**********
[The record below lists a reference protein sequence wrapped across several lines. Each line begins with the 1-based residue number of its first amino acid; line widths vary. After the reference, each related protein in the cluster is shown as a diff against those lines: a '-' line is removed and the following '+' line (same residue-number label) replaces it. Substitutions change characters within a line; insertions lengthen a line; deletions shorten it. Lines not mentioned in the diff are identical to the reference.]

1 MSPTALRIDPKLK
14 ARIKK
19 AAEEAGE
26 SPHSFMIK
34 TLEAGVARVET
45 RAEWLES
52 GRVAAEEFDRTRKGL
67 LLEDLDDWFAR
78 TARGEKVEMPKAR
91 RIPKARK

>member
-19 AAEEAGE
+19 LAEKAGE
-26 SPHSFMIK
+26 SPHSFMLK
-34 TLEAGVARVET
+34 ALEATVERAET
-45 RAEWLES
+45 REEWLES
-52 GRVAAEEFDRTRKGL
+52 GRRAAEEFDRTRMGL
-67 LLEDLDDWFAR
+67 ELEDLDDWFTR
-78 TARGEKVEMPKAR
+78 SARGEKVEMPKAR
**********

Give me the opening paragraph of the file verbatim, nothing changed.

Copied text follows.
[The record below lists a reference protein sequence wrapped across several lines. Each line begins with the 1-based residue number of its first amino acid; line widths vary. After the reference, each related protein in the cluster is shown as a diff against those lines: a '-' line is removed and the following '+' line (same residue-number label) replaces it. Substitutions change characters within a line; insertions lengthen a line; deletions shorten it. Lines not mentioned in the diff are identical to the reference.]